I read a lot of comic books as a kid. This series of posts is about the comics I read, and, occasionally, the comics that I should have read.
When I was reading comic books as a kid, a superhero making the jump to some other form of media was a rarity, and often more notable for kitsch appeal than blockbuster status. The pop culture landscape of today would boggle that little whippersnapper’s mind. By the time I got to college, I mostly preferred to keep my comic-reading habit under wraps, especially when it came to material that I thought smacked of silliness. I still recall being relentlessly mocked by a friend of mine when he spotted me reading an issue of spin-off limited series featured the First Comics character the Badger (months later, he’d ask me out of the blue, “You still reading that Badger Berserker?”). So it struck me when someone else, especially someone considered the epitome of cool around our campus radio station, openly declared affection for a comic book story, as happened one day when the host of our weekly blues program, Sneaky Pete’s Blues Cafe, expounded on the joys of comic book from the height of Marvel’s nineteen-seventies go-for-broke lunacy. He said he owned only one comic book, because when he read it he realized he’d discovered the unbeatable apex of the form. That comic book was, he explained, “The issue of Super-Villain Team-Up where Dr. Doom fights the Red Skull on the moon.”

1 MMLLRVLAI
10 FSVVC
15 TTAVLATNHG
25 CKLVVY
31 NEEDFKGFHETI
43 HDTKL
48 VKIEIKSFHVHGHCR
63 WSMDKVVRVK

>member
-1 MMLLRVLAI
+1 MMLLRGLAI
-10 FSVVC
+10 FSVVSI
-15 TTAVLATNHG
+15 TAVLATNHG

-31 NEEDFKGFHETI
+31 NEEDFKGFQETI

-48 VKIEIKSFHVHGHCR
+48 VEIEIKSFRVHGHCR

Now, it was clear from his succinct description — which he presented as a statement so matter of fact that he may as well have said, “I find it useful to breathe oxygen” — that the kitsch factor was part of the appeal. That had honestly eluded me before, leading to the clandestine nature of my comic book habit and an ongoing angry insistence that anyone who denigrated the form was closed-minded and just needed to read Maus already (I still kinda stand by that last point). My eyes were opened, if only by a bit. It would still be many years before I fully committed myself to a unashamed celebration to all that was beautifully batshit insane about many of the comic books published when I was a kid. Naturally, I chose that time to seek out the issue of Super-Villain Team-Up that was once cited as a favorite by a guy none of us would have ever termed as nerdy.
From the very beginning, Super-Villain Team-Up was a nutty idea for an ongoing comic book. Adopting the conceit of the relatively recent, Spider-Man-starring hit Marvel Team-Up, the title mostly featured Dr. Doom and Sub-Mariner, the latter coming off the recent cancellation of his own title. Indeed, a decent number of panels were devoted to tying up stray plot threads from the Atlantean monarch’s series. By issue #12, the one that has the moon as its battleground, Sub-Mariner was edging out of the picture and Dr. Doom was turning his malevolent attention to the Red Skull. And any enemy of the Red Skull is a friend of Captain America.
Surely there could have been no greater pleasure for a writer at Marvel Comics in the nineteen-seventies than to place dialogue in the mouth of Victor von Doom, rightful ruler of Latveria and easily the greatest super-villain ever created. Bill Mantlo demonstrates that wonderfully by having Doom call Captain America a dolt in one panel and feign tender offense in the next. The “why” of the story doesn’t really matters. All that’s important is that Dr. Doom is bound for some outrageous fisticuffs on the surface of the moon, facing off against that lingering proponent of the Third Reich, the Red Skull. Even as Doom approaches, the Red Skull is preparing in his lunar lair, tended to by the glummest boot steward imaginable.